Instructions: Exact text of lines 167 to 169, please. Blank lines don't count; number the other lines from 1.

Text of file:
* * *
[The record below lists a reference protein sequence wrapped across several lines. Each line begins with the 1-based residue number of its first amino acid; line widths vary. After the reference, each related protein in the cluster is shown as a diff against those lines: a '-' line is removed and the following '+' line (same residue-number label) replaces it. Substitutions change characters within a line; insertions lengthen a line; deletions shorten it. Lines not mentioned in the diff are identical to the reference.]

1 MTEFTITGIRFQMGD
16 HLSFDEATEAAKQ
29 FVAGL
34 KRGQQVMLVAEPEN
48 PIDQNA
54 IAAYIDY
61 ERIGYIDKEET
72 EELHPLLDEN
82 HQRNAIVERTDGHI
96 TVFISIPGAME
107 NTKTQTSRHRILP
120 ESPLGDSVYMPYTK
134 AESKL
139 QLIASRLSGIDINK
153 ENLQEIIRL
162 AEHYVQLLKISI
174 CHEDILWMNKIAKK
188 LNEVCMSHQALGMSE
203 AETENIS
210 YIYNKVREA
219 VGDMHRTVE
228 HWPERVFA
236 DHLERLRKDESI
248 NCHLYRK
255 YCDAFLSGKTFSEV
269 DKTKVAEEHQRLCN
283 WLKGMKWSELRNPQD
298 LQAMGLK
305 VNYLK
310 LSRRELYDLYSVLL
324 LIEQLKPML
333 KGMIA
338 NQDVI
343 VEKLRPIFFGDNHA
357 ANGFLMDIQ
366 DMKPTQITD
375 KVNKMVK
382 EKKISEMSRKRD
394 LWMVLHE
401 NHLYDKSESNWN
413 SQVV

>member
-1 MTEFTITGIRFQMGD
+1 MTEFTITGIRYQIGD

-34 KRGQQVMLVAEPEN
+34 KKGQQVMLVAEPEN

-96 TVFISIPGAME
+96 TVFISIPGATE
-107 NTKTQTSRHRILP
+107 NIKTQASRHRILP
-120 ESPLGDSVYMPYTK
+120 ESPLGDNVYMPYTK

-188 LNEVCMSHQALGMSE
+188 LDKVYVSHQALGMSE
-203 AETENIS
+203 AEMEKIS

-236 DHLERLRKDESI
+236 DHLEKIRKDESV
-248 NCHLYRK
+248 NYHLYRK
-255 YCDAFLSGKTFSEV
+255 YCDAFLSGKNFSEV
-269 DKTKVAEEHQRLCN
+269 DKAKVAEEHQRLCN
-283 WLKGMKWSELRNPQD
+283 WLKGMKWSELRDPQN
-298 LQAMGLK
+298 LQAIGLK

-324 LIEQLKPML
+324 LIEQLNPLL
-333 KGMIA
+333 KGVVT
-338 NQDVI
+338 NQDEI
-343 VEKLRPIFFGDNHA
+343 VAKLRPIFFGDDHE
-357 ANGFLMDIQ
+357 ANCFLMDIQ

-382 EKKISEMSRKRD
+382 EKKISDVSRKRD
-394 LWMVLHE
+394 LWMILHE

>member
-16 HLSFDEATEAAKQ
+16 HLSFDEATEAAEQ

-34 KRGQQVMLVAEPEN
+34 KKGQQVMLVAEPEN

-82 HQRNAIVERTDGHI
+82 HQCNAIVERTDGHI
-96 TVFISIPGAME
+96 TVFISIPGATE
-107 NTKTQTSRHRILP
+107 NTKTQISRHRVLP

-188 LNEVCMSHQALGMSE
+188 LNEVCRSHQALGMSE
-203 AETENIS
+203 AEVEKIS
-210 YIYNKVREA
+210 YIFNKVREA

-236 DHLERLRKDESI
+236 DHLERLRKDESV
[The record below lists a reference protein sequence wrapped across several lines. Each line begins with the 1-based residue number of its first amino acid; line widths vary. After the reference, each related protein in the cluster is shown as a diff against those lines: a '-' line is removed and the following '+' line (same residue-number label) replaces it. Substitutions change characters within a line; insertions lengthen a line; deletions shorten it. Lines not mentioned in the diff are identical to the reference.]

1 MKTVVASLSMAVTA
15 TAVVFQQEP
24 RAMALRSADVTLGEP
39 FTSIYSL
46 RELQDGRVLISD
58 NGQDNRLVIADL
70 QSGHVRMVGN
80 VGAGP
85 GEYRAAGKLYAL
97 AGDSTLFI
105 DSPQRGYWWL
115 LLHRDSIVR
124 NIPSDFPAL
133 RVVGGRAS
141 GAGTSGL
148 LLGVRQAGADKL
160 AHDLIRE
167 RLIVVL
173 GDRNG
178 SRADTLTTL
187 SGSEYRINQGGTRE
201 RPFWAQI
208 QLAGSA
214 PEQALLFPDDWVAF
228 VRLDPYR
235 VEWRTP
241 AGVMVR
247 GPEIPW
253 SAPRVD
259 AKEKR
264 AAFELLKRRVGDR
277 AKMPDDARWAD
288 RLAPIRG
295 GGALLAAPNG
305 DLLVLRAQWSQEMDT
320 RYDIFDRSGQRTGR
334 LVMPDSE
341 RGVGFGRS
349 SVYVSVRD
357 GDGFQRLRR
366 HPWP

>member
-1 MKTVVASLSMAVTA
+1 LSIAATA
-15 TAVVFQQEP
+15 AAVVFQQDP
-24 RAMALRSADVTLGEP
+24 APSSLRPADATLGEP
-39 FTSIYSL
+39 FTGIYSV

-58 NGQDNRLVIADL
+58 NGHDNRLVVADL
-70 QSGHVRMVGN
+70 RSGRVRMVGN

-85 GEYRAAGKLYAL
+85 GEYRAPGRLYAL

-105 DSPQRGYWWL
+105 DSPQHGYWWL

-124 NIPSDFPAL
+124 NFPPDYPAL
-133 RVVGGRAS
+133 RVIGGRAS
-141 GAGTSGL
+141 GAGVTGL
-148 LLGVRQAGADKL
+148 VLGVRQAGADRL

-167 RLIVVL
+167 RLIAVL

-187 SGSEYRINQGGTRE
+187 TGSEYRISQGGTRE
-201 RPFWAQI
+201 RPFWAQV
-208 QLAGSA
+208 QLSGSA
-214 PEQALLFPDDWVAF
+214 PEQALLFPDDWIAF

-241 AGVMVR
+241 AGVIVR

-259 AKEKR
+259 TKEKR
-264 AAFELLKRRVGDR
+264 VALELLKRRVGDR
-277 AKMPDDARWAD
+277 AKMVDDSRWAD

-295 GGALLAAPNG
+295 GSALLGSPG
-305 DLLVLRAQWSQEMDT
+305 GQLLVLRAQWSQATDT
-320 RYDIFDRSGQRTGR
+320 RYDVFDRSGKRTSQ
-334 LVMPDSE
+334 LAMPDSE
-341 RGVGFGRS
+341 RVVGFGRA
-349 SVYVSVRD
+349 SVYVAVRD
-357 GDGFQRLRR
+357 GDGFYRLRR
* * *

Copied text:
+141 GAGVTGL
-148 LLGVRQAGADKL
+148 VLGVRQAGADRL